g o , y c , u k n o w, ~ L o o .

b~]t
be.

] f ] ] e c l . S d l C [ s o m e t l ] i r, g .

WtllC]] [[

A l l e F J w a ~ .q o. o d t -o

to

m .e ] - ~ w a s 3 ~ s [ . a s n i c e

r ~ , t h e , ~ s . l i ~ . . . ~ '. o ~ l l d
,
.

I don't Kn(Jw. I lleve~ felt Fec_fl[L~ented olin

was
have

jr:

some

him,

I

felt.

fz~ee

t.o

talk

to

alLythl~,g whll~ 1
h~m,

and

we

didn't

any. there Wa~'1"L't any ral]k on us, you know like us, as fa~"
t h a t ' s

as

wlth

wotlidll't,

c o n c e r n e d ,

i t

w a s

n o

r e g i m e n t a t i o n ,

l i k e

i t

w a s

w i t h

of them, who got to feel this way. But WatJ<ins did have his

pl-o]31ems, There was some dissention, in the base. Allen wds kind
o f , + + ~ p l ~ y b o y u y p e . I k n e w h J . m b e f o ~ - e ] L ~ < : a l r + e ( : I O W i ~ l l e . r e , l J t [ : w, : i , ~
i J : { ( - - ; ) : ~ e e n ~ b c ~ l - o , ~ . t h d ] + J e m a r r i e d i n t o + : ~ w e a l t h y f a m i l y, s o h ~ + + £ 1 ~ w
airplanes, ar~d stuff ~ike tl~at, you all ~<now a].Jout i1.

H:

Ye s , w e ' v e m e t t h e m b e f o r e .

That wasn't the same name, but

you know.

S:

Ye s .

But

I

likec~

.him.

I

got

along

good

with

him,

I'

ii

admit

it, arid no pro.blel~~s. I neve~~ had dny proDlelr~ wlth h.tr~'l, dor~'t
] < fl o w w | ] / , h e . j u s [ i l ] e v ~ g a v e t i l e ~ l ] y. H e s e e m ~ ; d t o < a J < e

k/l](J

~:~ i ]]<i['tg to file,

H:

Well, aside from that apparen<ly ~t was run pretty well.

t,.[

S:

I d say it was.

I'd say it was very effi-

cient.

H: They {nade their flights c~nd all the stuff

] ike they w~:i e

suppose(i co. and thats tr~e bottom ~ ~ne.

L = ; : ' ] ' h a [ . s r l g h t . ' ] ' h a t s w h a t I w o u l d s a y. H e r a n a t l g h t s } ~ i p .
He did t]]at, no question about it. Arnette was a good operations
officer, We had very little radio trouble, I mean. where they'd
q u i t i n fl i g h t , o r a n y t h i n g l i k e t h a t . T h e y w o u l d g e t n o i s y, b u t
w e ' d c h e c k t h e m o u t a n y w a y, t h e y g o t p e r i o d i c c h e c k s r e g a r d l e s s .
And we didn't have too much of that,, except fo~ antenna problems,
of them, if one of them went {off the a~r, y<,~
h a d h a p p e n e d t o fi l m . r i g h t o ff t l ~ b a t , 111 n e t y
problems, but some uther technical stuff, our

percert< oz
trdnsni] t ter s,

didri't ever need it. We were in good shape. We

b u i l t

t.ra]-,smit.ter, like we helped them with first, and used
w h o l e d u r a t i o n o f t h e C A P, b u t w e h a d t w o m o r e u n i t s

i t

t h l s
t h e

that we

could have put together.

H:

Good stand-bys.

$~ They were laying out in parts. All we had to do was assemble
the parts, receivers and stuff that the boys had brought down al]d
jt~st left, among themselves.

H: Well, what's your personal overall evaluation of the relative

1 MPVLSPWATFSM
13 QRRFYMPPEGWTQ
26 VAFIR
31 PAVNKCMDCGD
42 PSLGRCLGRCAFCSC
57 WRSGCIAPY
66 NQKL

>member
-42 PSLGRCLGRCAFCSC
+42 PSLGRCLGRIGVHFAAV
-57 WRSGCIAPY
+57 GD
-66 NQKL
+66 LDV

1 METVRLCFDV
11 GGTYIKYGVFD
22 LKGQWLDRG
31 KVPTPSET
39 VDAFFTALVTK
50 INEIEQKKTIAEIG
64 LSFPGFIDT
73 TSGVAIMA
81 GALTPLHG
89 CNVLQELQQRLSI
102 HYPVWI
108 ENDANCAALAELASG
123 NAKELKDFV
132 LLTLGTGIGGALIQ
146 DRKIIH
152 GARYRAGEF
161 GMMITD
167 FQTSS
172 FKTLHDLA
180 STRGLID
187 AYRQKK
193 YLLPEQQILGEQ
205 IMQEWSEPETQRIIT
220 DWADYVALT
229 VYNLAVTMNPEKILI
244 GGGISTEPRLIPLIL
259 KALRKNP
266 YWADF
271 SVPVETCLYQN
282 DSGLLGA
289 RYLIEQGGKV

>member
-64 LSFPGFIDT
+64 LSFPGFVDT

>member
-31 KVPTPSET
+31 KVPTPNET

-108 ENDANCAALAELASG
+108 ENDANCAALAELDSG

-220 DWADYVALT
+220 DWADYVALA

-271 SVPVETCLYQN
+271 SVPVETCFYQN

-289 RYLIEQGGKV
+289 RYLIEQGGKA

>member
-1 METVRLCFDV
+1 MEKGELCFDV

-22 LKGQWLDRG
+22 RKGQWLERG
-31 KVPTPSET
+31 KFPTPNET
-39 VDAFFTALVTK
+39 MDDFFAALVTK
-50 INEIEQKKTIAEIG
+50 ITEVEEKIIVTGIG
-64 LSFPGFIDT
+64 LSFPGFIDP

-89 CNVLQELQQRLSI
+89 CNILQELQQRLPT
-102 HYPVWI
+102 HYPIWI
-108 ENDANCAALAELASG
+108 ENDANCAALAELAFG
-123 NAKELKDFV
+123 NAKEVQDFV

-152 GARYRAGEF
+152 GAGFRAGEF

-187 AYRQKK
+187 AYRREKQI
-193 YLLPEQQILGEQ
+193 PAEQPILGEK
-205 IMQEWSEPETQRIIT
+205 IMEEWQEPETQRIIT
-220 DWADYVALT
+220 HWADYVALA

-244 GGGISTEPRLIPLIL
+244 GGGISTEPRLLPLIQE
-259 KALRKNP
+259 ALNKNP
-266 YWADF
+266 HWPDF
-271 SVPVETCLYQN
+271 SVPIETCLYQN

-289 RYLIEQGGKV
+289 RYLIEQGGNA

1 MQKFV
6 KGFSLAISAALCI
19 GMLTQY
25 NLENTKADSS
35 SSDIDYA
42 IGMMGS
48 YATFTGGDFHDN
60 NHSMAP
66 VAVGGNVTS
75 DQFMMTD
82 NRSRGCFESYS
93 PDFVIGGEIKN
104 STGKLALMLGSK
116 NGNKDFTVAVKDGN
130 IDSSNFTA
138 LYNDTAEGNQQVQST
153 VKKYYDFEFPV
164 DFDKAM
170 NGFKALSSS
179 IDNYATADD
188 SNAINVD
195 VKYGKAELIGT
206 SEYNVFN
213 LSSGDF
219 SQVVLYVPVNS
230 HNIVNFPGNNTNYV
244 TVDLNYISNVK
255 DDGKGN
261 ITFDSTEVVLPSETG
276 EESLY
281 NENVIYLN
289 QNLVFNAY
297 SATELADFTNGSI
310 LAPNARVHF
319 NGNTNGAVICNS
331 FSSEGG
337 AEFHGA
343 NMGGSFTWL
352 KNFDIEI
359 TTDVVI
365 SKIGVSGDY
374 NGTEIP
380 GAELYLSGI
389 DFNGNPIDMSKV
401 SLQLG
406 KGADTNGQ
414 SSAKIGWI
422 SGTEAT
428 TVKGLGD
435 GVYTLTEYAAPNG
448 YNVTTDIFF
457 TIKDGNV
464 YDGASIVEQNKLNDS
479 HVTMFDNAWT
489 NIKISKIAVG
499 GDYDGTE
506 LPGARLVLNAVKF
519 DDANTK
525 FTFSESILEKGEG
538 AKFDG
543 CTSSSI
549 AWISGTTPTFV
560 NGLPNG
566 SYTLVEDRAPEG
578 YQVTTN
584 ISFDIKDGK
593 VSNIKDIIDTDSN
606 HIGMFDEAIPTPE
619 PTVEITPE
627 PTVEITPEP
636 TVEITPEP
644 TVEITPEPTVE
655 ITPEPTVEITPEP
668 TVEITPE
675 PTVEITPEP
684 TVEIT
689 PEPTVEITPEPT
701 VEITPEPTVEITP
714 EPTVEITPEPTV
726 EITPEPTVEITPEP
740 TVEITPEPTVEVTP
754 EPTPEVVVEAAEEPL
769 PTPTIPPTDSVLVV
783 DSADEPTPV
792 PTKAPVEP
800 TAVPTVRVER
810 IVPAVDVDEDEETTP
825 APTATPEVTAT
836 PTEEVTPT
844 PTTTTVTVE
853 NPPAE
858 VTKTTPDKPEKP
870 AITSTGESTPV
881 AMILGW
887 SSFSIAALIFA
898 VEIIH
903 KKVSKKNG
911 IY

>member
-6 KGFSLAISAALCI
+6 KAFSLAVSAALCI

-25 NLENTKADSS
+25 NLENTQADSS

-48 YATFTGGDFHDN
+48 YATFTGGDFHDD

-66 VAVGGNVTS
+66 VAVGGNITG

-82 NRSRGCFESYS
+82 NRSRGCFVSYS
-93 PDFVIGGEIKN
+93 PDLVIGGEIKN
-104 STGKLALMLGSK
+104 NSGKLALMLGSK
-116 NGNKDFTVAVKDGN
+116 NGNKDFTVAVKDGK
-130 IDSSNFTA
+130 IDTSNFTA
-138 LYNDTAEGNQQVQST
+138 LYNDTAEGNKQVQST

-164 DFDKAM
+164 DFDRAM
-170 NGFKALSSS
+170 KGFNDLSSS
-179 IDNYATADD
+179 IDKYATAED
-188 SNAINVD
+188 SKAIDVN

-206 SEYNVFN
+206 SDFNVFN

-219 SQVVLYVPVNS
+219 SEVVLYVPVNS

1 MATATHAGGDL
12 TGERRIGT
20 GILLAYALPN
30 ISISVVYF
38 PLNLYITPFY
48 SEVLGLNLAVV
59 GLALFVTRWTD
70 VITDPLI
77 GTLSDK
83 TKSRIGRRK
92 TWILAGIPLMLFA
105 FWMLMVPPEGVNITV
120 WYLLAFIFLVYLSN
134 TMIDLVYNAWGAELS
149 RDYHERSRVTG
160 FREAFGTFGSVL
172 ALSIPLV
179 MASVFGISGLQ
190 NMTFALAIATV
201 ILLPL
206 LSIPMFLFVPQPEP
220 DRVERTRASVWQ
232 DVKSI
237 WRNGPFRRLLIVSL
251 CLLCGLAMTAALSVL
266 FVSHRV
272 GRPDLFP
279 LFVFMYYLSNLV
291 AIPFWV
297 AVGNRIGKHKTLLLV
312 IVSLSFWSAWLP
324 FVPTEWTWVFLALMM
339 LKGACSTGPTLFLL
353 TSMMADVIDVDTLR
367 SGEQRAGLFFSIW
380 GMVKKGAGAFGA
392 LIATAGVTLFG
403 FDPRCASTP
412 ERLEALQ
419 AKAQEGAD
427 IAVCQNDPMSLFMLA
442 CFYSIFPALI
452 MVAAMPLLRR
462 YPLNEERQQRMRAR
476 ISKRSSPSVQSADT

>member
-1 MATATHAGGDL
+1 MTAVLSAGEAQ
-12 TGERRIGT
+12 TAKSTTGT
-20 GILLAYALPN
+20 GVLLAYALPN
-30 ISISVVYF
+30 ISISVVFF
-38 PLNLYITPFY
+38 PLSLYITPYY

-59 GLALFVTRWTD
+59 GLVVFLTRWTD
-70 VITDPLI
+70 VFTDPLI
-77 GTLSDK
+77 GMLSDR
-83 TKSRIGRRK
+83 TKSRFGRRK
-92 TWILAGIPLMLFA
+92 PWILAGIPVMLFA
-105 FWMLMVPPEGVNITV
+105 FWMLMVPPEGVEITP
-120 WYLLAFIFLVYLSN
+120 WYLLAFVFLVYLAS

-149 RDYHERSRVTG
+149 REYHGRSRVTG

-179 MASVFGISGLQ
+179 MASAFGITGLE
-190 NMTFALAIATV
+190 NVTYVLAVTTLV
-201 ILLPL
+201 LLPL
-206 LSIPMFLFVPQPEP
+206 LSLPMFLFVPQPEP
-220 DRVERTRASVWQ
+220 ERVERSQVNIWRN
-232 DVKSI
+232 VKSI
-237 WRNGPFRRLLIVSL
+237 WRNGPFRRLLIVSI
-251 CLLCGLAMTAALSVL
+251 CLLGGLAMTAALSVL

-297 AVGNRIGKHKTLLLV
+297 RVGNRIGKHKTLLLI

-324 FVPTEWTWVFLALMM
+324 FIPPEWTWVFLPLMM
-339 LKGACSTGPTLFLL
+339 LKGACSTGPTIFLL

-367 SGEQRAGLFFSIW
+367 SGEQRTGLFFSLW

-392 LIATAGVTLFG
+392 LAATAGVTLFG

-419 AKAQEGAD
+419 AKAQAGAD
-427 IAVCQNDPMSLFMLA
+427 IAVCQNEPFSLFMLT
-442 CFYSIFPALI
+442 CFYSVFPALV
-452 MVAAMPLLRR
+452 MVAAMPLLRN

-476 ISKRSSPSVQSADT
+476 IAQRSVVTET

worth of what was done down here?
CI,

....: I t h i n k t h e y d i d ' ~ r e m a r k a b l e j o b ,

~i

But as far as what the CAP did, not particularly this base,

but the organization as a whole, I think was a good idea, remarkable, and I think they dJ.d a good job of it. The volunteers, the

p e o p l e

t h a t

v o l u n t e e r e d

t h e i r

t i m e

t o

d o

i t ,

i t

a m a z e d

y o u

s o

much., that they volunteered from all kinds of occupations, about
every occupation
c o u l d

i m a g i l ] e

We had .doctors, po]itlcians, and everybody you
h e r. e ,

y o u

k n o w,

t h a t

h a d

v o l u f ,

t e e r e d

f o r

thil~g, and they did a wont~e~-fu] job---|~o cluestlol-I aDo<it tlhat

t I , i s
'i-~!ie

[2~hlbllc w]l] r-lever know how good they did do. I know they did.

I hope some day they'll read a book.

H:

$:

Yes.

Well,

there's

some

way

you

could,

because

after

tllat

we

thougl]t, well, the general said to us whet, we did this. you KItOW,
you should never tell anybody, you were dolng thls, and tlJen 3us[
forget i t.

war~t

.I-t: Well. during that period of time, of course, they didn't

their

<o scare the general public by how close the war' was o~]
doorstep.

S :

Ye s .

w e r e

So

t o l d

~oom.

kept

everything

pretty

n e v e r

We

they

t o l d

i t .

a s ,

t h a t

that's

y o u

it.

d o n ' t

Nobody

A n d

f a r

r e p e a t
ever"

i t . .

knew.

quiet.

l i k e

u s

a s

A f t e r

y o u

If

saw

you

o p e r a t o r s ,

l e a v e
a

t h e

1 ,

w e
a d l o

suDmat"~L~~e,

1~]Jey d ask you, but nobody ever knew.you saw one. And I mean fo~
years, nobody'd ever tel 1 it, because there was[~'t any use to do
]t, They saw tl]em, There s no question about that, Some of them
saw whales they thought were submarines, and then parts of ships
t h a t

w e r e

more

about

she

was

base
the

in

s u n k .
it

A l l

i n

because

a l l ,
she

oper,at~ons.

operated

physical

within

t h a t

was

She

was

a l l

with

can

itself. All

operations,

s

I

k n o w.

it

all

the

give
I

was

w~th

the

you

D o t

way

some

and

t e l l

tl]rougl],

idea

connected
pilots

c a n

of

with,
the

how

y o u
and
th,~

as fal-' as
~1~p]~,~es

dI-~d stuff.
i

H :

W e ' l l

l e t

y o u

i n

o n

a .

l i t t l e

s e c r e t .

F o r

t h e

m o s t

p a r t ,

t h e

radio people knew more about what was going on on the base tha|~
al]ybody else, They were pretty much on top of it.

S : Yo u k n e w e v e r y t h i n g g o i n g o n , T h e r e w a s n o t m u c h y o u m i s s e d ,
These

little

things

that

came

up,

and

things

that

are

never mentioned, odds and ends.

i-i:

Well, I think we (tot a good interview Ev.,rybodv has their,

own version of it, and you put all the~e together and you COlTie .~p
with a complete s<o~y